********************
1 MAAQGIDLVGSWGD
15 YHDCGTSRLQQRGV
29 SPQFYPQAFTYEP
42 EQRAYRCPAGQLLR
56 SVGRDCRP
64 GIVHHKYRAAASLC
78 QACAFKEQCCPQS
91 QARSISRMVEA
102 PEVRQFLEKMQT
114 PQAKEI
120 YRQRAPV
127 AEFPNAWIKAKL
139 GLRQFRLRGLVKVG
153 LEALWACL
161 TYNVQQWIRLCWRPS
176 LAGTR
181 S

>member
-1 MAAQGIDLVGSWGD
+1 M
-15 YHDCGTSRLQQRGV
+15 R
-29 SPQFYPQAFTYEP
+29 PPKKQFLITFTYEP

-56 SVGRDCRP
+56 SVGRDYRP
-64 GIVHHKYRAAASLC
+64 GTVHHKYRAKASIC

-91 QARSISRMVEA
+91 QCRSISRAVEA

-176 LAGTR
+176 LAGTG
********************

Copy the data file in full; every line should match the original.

1 MAAQGIDLVGSWGD
15 YHDCGTSRLQQRGV
29 SPQFYPQAFTYEP
42 EQRAYRCPAGQLLR
56 SVGRDCRP
64 GIVHHKYRAAASLC
78 QACAFKEQCCPQS
91 QARSISRMVEA
102 PEVRQFLEKMQT
114 PQAKEI
120 YRQRAPV
127 AEFPNAWIKAKL
139 GLRQFRLRGLVKVG
153 LEALWACL
161 TYNVQQWIRLCWRPS
176 LAGTR
181 S

>member
-1 MAAQGIDLVGSWGD
+1 M
-15 YHDCGTSRLQQRGV
+15 R
-29 SPQFYPQAFTYEP
+29 PPKKQFLITFTYEP

-56 SVGRDCRP
+56 SVGRDYRP
-64 GIVHHKYRAAASLC
+64 GTVHHKYRAKASIC

-91 QARSISRMVEA
+91 QCRSISRAVEA

-176 LAGTR
+176 LAGTG